This post was written by composer Ted Goldman:
There are many places to play music over the summer, but not quite so many where one can take a trip to Mont Blanc with new found friends after the festival ends. That trip at the end of Music09 was just one of the (extra) musical experiences that led me to return this year. Spending two weeks and three meals a day with musical colleagues in little Blonay is like listening to a piece composed with a limited amount of material: it creates a highly focused and memorable impression and allows for rapid development in a short span of time. The materials of my last two summers
(photo by Lisa Moore)
at MusicX consisted of day hikes with my performers, conversational ping pong, and of course intense music making.
The latter activity was well represented in Wednesday night's Music10 composers' concert. Douglas Pew's En Los Muros De Arlés contained a beautiful variety of marimba timbres: quiet tremolos created by rubbing the mallets between two keys, and unfocused woody sounds made from bamboo-sheave mallets, among others. These colors were arrived at in cooperation with percussionist Yu-Chun Kuo - one of the many sorts of collaborative experiences that make the MusicX environment rewarding.
I happily disagreed with the title of Maria Grenfell's piece These Dark Notes Drifting for two flutes, vibraphone, and piano. To the contrary, I found the piece very immediate, and the harmonic washes created by the piano and vibes made the dual flute lines glow.
Carrie Magin and Jordan Kuspa's pieces proved to be interesting, if unplanned, counterparts to one another. In Carrie's Shear Meridian, there was a constant implied pulse that was rarely articulated explicitly, yet jazzy syncopations against the pulse were quite audible and effective. In Jordan's Metronome, the pulse was an explicit agent, fighting against gestures that on their own would exist outside clear metric boundaries.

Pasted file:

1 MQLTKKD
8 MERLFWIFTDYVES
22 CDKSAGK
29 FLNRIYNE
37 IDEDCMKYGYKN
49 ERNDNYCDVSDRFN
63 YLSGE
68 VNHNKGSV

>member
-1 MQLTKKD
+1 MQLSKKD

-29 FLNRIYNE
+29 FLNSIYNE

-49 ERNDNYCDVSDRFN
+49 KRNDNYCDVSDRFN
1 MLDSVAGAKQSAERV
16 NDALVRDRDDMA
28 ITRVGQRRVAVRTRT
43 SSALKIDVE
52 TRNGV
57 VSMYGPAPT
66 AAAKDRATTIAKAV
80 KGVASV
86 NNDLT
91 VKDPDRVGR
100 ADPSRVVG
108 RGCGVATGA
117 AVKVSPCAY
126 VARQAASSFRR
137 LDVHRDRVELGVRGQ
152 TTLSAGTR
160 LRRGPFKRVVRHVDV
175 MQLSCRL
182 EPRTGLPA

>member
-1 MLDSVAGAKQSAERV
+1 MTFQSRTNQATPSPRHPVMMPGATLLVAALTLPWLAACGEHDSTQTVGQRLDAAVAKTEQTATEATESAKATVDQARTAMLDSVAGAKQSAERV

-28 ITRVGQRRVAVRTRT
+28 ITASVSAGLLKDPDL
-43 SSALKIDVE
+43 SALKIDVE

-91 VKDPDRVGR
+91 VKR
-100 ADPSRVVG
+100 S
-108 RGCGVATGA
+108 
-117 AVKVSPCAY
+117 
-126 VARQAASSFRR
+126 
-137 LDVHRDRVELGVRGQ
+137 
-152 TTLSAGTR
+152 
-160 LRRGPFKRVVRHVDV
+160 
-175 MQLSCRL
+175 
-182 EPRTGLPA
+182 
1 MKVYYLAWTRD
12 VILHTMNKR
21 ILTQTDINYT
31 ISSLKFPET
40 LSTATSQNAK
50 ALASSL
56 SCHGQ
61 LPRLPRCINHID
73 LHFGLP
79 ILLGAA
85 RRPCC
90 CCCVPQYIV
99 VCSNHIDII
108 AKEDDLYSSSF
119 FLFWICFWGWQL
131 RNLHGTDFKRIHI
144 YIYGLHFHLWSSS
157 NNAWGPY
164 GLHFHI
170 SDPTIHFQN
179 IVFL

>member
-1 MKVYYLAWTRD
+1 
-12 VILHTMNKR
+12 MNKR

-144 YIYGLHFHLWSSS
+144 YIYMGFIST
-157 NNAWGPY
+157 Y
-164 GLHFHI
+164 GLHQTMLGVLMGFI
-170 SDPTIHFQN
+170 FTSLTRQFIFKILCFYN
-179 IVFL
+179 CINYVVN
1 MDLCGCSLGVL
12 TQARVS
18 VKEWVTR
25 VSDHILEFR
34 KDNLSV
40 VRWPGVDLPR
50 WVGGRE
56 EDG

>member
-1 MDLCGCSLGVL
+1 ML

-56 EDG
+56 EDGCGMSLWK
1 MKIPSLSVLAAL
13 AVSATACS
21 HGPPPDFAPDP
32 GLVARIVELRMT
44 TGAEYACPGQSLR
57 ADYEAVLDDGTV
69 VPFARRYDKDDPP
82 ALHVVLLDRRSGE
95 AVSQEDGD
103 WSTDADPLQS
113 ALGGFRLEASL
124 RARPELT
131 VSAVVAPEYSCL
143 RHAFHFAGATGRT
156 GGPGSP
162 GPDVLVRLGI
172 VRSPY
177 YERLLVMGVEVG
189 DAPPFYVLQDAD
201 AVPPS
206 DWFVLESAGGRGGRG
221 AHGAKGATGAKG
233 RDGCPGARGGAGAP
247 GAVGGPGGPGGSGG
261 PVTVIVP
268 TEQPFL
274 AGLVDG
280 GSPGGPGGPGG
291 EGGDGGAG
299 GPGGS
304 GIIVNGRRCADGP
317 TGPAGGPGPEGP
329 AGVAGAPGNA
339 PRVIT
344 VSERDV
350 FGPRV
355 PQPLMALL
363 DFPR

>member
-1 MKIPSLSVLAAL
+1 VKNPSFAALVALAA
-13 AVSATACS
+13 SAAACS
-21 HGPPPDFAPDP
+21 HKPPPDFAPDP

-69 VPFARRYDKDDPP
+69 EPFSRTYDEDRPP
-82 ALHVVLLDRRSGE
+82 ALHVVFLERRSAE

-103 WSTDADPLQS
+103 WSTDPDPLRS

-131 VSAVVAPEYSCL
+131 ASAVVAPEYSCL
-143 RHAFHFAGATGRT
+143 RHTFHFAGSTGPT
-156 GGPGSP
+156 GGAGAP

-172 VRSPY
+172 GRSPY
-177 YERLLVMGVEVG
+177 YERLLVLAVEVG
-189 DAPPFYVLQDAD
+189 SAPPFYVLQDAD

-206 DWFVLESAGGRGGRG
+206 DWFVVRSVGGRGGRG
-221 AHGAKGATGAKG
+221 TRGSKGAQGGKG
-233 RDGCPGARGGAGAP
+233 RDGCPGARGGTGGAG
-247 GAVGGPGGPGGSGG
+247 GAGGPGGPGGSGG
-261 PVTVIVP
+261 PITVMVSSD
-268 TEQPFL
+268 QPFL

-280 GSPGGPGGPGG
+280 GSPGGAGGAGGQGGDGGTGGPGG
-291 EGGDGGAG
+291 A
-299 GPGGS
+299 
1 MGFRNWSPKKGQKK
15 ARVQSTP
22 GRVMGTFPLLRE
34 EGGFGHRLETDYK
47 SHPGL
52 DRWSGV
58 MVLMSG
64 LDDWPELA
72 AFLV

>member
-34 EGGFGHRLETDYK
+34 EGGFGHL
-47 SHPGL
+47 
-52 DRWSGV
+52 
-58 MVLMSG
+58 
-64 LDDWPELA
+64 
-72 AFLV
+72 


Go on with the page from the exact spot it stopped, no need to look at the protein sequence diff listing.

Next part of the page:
Much less pulsed was Michael Ippolito's Nocturne, which seemed to exist in a pre-dream state where quiet sounds and faint images were magnified into vividness. This dichotomy was made explicit at the climax of the piece, where vague, squiggly lines from the opening were combined with a big tune that had long been waiting to burst out.
Another piece combining disparate materials was Jennifer Jolley's Flight 710 to Cabo San Lucas, which presented dissociated funk motives alongside repeating cluster chords. The expectation that the two domains would coalesce created a tension that was never resolved, as the grooves and clusters cohabited without obvious interaction - perhaps like the passengers on a plane.
Jesse Jones' Four Bagatelles were like glimpses into the mind of a composer deciding which piece to write next. Each contained vivid ideas that dissolved just before the point at which they would need to evolve. I would love to hear more of the pointillistic quasi-ragtime of the first piece.
In a concert of strong pieces, the highlight for me was Paul Kerekes' Hail, which existed within a restricted palette of harmonic materials, textures, and gestures. Though the shortest piece on the program, it nevertheless presented and developed its ideas clearly and fully. In that regard, the music was like the festival itself: brief in duration, but long in memory.